Step 1: Supplies
2 - Crochet thread
3 - Large eye needle
4 - Embroidery hoop
5 - Square frame
All the stitch counts and size of material depends on the size of frame being used. I found a 10"x10" frame with 7.5"x7.5" opening.
The crochet thread is heavier than embroidery thread so it was faster to fill in the spaces and complete the project.
Step 2: QR Code
2 - Google search to find one of many free QR code generators
3 - generate your QR code love note and download it
The downloaded QR code has a white background and I planned on using Excel to help me visually keep track of my stitches. I suppose you could directly transfer/draw the QR code onto the fabric but I didn't want pencil markings to show.
Below I will show how to use either Photoshop or Powerpoint to quickly edit your QR code before placing it into Excel. Also, I suppose there may be software out there to quickly create needlepoint patterns but this is an easy work around for those who don't have it. And I never did needlepoint before this project. So I winged it!
Step 3: Photoshop Edit QR Code Background
2 - select it and copy into the clipboard
3 - open a new Photoshop canvas with the settings:
Background Contents: Transparent
4 - paste in the QR code
5 - use the magic wand to select and delete all the white areas
6 - save your now transparent background QR code as a png format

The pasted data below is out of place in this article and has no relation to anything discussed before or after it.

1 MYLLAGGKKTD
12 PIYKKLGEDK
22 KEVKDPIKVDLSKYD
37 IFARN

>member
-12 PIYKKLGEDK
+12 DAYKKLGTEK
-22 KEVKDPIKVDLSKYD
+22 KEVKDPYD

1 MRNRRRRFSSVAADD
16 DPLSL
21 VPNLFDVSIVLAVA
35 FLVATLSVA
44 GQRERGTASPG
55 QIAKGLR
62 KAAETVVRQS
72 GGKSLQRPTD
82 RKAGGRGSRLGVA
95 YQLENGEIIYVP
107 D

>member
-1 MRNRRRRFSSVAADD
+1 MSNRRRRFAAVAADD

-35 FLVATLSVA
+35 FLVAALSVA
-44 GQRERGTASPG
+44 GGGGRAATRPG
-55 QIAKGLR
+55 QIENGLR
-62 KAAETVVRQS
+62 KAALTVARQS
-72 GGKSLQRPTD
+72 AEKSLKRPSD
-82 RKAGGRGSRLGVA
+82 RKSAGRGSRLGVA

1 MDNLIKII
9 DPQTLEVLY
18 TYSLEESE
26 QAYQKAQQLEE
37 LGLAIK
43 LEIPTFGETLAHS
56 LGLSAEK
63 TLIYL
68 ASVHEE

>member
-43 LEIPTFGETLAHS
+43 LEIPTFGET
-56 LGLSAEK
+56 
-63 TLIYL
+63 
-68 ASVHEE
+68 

Step 4: Powerpoint Edit QR Code Background
1 - open a new Powerpoint slide
2 - inert QR code
3 - format slide background to change the color to anything but white
4 - select the QR code and go to the Format tab
5 - select Recolor and Set Transparent Color
6 - select the white background to remove it
7 - right-click on your altered QR code and save it as a png format
Step 5: Using Excel to Count the Stitches
2 - insert your QR code with the transparent background
3 - resize the QR code as big as you need it to be for you to see the excel cells as stitch markers
4 - resize the Excel rows and columns to line up to the QR code squares
I made a 4x4 stitch for every square of the QR code.
In the sample QR code shown here it will be 100 x100 stitches when complete.
So I also numbered the Excel Rows and Columns by 4s to see the total number of stitches.
Having this on the computer screen I could make it as large as I needed to see the stitch count and pattern so it was much easier to see than a small print out.
Step 6: Start Stitching
I used a simple "half-cross" or diagonal stitch.
Step 7: Fold Edges and Press
Step 8: Frame It!
My Valentine now keeps this on his desk to remind him of his Geek Love!